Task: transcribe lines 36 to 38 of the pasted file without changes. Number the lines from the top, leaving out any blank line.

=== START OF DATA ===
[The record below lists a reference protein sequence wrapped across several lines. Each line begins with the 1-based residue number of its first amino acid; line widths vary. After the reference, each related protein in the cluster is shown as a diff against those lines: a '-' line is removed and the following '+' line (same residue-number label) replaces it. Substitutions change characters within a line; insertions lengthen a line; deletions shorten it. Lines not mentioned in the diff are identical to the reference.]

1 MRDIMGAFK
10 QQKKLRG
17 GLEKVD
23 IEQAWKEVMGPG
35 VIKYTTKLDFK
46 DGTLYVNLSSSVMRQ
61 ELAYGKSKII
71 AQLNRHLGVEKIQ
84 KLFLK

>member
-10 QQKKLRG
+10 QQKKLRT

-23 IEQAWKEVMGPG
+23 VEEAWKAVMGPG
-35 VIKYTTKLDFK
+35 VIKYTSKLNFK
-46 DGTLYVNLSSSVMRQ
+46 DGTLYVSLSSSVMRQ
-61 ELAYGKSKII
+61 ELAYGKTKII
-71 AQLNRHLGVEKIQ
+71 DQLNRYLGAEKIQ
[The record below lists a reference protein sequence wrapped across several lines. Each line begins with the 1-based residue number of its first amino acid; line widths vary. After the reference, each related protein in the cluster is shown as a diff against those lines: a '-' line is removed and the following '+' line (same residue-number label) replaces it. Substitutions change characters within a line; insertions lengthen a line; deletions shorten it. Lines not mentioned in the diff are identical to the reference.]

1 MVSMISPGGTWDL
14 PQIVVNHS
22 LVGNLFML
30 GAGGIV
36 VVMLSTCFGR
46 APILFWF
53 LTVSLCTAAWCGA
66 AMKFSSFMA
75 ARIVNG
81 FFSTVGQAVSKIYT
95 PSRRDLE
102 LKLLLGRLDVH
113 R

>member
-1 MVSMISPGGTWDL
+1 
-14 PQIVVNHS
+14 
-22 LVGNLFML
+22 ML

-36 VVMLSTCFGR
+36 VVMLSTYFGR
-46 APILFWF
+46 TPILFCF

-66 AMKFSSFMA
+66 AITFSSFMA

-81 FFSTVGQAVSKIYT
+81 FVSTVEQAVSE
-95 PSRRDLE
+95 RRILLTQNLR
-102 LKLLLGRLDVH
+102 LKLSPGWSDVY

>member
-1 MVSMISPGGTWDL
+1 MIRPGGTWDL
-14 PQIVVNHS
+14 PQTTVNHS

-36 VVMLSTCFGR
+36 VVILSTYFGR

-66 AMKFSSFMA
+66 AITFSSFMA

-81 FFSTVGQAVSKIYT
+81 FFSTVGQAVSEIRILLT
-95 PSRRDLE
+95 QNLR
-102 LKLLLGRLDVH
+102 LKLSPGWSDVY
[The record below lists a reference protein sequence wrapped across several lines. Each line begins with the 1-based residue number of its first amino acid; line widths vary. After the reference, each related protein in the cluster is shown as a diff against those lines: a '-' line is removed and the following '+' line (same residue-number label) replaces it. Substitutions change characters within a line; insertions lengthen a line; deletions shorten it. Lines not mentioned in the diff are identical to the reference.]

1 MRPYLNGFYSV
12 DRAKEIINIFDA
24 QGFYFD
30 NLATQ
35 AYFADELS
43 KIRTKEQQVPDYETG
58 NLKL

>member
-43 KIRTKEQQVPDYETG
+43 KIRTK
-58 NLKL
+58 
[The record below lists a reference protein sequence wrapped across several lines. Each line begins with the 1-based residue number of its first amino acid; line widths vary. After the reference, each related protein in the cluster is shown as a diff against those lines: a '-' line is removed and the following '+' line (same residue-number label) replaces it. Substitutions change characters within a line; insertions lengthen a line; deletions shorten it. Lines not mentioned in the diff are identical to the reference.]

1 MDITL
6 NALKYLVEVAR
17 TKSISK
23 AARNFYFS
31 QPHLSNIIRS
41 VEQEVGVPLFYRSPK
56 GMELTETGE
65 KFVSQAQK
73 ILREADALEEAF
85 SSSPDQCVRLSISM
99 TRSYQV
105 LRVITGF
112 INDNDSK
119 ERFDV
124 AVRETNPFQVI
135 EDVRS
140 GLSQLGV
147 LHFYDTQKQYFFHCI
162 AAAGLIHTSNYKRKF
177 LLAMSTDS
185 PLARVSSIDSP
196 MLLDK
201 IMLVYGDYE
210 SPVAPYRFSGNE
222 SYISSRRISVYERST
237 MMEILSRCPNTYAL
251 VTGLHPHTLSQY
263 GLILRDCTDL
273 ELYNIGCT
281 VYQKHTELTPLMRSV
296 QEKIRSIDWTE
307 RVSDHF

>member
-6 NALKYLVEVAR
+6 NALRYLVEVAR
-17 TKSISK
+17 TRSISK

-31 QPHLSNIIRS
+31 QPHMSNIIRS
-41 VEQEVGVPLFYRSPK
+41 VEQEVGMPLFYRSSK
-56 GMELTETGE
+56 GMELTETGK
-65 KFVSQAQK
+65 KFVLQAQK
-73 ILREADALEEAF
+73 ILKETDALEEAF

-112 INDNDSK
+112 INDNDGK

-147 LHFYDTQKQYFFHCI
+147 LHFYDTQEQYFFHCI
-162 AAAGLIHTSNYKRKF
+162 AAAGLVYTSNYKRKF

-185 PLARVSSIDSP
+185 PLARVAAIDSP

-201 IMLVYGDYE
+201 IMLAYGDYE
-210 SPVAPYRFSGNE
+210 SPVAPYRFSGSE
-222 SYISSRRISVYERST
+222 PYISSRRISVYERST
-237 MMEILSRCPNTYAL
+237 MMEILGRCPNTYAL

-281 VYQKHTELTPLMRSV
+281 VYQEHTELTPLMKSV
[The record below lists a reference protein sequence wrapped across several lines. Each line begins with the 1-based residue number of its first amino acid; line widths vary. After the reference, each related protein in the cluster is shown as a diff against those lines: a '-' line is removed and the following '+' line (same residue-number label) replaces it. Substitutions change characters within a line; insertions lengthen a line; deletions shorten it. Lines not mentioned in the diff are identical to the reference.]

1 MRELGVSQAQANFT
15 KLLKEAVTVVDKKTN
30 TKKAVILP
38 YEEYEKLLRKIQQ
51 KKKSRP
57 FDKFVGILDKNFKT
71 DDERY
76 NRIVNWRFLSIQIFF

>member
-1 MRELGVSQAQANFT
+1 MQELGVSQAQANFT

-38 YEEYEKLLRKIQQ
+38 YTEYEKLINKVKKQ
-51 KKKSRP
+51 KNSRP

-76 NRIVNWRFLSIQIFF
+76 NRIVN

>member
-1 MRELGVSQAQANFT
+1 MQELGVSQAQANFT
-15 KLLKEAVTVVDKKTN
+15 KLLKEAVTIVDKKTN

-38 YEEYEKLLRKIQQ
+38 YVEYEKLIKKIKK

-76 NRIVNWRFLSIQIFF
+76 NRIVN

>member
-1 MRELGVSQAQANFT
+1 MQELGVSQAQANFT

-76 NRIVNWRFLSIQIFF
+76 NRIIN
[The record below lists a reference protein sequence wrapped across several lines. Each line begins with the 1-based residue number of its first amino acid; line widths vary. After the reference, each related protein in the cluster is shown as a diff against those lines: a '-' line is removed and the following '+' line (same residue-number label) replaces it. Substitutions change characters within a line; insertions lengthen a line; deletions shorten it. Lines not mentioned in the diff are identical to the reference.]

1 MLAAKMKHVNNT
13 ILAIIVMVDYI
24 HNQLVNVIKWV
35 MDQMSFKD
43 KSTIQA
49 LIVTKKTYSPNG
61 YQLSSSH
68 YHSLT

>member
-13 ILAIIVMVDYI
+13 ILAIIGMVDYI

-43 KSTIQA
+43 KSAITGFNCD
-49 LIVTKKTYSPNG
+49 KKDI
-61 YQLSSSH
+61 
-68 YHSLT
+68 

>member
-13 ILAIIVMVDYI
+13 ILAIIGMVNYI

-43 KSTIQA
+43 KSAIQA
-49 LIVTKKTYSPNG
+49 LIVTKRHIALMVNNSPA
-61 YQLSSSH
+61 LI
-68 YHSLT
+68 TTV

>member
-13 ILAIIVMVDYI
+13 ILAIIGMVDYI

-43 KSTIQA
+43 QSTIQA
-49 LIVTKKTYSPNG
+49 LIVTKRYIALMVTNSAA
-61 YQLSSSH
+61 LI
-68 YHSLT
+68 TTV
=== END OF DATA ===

102 LKLLLGRLDVH
113 R

>member